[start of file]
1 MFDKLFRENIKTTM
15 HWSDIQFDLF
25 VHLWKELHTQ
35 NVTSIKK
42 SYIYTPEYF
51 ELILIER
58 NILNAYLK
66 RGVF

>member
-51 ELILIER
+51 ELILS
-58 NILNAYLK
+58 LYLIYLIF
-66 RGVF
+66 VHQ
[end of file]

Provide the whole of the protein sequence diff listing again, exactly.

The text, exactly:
1 MFDKLFRENIKTTM
15 HWSDIQFDLF
25 VHLWKELHTQ
35 NVTSIKK
42 SYIYTPEYF
51 ELILIER
58 NILNAYLK
66 RGVF

>member
-51 ELILIER
+51 ELILS
-58 NILNAYLK
+58 LYLIYLIF
-66 RGVF
+66 VHQ